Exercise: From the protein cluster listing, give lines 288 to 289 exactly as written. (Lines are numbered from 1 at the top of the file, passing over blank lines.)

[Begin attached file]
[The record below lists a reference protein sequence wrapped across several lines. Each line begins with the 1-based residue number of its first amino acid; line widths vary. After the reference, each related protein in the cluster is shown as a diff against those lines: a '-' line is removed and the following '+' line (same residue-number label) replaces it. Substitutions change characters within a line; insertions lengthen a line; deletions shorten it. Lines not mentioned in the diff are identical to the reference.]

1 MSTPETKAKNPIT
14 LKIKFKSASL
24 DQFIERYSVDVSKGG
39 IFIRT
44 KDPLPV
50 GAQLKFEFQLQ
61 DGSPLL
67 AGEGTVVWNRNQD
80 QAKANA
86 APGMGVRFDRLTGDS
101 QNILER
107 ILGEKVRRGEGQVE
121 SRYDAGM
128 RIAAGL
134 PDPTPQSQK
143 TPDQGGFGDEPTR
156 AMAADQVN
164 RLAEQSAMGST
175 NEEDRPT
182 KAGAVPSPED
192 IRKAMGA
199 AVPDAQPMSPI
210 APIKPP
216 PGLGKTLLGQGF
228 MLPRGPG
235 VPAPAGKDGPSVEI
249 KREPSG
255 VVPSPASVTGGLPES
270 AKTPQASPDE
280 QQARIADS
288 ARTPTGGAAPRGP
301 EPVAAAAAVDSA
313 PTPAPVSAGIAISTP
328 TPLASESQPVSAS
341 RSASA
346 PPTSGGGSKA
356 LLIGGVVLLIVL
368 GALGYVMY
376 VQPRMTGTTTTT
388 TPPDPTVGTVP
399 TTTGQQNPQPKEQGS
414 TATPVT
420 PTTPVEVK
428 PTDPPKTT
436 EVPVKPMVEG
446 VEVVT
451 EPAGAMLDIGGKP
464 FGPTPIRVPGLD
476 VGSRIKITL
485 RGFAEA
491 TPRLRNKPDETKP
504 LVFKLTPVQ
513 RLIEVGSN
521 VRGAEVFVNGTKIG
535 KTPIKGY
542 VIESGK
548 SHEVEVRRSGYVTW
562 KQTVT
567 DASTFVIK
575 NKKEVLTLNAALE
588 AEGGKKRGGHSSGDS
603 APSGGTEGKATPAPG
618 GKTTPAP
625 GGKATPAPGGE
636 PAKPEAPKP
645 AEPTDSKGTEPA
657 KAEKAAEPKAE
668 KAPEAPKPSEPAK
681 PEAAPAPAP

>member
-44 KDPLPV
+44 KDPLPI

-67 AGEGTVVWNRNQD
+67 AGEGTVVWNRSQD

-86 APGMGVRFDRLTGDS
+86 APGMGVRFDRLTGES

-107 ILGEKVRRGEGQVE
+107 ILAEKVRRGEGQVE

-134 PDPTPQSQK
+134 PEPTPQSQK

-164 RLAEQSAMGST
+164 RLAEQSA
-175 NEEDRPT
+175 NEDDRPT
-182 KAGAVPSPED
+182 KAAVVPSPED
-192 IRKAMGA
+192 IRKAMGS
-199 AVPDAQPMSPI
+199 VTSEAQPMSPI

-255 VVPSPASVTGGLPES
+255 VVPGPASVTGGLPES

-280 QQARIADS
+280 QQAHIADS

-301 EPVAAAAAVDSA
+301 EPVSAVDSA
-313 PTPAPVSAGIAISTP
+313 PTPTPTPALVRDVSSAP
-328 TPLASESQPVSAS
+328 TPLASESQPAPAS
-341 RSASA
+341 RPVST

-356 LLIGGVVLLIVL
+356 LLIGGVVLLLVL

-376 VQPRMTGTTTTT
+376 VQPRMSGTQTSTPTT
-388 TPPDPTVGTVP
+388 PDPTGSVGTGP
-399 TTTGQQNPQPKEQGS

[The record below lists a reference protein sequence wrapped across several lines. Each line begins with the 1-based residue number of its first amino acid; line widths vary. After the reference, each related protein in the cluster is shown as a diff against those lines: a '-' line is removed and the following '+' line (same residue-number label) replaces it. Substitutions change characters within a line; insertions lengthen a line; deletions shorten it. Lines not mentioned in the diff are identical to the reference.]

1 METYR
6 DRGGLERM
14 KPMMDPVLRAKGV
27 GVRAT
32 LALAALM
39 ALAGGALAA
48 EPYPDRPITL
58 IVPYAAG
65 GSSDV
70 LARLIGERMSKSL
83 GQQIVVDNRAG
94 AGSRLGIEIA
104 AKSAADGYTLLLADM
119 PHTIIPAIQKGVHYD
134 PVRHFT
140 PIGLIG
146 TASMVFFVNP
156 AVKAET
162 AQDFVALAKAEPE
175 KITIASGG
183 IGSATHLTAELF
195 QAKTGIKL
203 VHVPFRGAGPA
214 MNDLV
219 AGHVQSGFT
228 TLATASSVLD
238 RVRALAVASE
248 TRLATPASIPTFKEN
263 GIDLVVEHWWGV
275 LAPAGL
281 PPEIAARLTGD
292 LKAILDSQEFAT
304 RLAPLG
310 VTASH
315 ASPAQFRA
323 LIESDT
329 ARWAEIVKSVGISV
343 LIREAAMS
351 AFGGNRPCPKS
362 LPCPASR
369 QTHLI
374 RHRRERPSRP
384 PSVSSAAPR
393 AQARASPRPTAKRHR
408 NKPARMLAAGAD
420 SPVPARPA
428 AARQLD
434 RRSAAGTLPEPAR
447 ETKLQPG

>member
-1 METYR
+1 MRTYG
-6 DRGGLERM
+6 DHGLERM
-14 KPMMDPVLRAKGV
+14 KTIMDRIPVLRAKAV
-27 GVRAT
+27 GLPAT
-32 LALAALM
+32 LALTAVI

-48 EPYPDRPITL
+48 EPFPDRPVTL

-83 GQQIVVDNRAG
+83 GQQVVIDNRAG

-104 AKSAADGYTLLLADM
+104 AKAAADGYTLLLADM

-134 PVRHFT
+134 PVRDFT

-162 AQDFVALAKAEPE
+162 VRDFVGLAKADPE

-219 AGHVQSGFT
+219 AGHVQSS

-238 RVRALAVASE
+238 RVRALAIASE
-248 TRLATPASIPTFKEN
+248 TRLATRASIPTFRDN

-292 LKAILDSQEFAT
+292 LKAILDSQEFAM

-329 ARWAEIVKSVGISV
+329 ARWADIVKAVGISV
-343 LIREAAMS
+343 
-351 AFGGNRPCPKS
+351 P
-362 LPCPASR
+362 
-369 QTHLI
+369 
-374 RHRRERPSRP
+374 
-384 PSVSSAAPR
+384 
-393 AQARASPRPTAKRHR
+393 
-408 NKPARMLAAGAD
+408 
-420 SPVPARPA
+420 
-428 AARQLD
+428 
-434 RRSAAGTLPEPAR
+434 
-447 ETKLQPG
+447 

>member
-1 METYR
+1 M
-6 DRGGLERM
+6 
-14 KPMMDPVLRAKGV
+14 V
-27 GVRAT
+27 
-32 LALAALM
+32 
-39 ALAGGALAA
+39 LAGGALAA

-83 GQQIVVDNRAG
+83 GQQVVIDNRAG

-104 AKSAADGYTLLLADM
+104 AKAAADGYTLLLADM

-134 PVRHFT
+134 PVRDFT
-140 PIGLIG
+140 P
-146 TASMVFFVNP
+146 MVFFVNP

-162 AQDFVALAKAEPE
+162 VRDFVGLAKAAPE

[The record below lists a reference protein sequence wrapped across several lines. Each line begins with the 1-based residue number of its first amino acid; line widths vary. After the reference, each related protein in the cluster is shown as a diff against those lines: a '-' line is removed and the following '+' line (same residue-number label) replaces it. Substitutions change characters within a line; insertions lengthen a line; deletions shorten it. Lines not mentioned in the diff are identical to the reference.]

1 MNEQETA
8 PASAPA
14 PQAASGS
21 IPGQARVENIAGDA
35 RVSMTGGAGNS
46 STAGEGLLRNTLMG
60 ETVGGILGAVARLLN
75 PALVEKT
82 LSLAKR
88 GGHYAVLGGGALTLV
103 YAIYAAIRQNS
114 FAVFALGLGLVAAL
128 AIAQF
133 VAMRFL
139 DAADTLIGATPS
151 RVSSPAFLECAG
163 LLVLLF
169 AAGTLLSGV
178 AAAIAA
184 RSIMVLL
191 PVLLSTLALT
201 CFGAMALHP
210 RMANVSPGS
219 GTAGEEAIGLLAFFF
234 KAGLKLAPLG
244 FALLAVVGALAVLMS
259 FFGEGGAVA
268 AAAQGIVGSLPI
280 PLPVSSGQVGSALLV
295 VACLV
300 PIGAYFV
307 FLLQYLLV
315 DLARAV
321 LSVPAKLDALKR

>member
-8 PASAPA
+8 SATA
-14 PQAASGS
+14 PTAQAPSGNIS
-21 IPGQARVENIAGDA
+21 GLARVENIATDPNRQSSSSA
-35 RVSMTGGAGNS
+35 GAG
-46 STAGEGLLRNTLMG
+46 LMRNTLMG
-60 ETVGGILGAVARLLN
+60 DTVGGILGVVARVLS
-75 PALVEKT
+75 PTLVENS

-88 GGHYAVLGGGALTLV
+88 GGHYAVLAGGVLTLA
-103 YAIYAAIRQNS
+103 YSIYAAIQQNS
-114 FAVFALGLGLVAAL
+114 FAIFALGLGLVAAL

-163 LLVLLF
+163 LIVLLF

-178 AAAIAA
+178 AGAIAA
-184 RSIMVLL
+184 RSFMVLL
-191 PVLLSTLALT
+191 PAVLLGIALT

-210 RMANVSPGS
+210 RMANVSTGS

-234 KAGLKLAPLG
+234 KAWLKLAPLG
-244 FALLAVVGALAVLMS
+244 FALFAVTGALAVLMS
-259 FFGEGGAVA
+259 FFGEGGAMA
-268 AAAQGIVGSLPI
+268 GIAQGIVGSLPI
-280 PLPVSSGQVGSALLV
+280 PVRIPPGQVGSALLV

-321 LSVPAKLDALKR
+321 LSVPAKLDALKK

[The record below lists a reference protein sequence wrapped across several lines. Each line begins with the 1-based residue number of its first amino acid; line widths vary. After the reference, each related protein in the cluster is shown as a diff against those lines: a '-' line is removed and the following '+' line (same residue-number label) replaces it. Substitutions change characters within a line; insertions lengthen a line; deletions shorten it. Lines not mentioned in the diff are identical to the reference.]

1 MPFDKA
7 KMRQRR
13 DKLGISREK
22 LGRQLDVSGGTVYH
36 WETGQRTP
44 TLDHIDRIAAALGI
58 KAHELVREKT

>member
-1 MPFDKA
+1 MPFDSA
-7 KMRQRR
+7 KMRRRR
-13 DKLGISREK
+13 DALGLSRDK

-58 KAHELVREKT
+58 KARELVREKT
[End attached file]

+60 DTVGGILGVVARVLS
-75 PALVEKT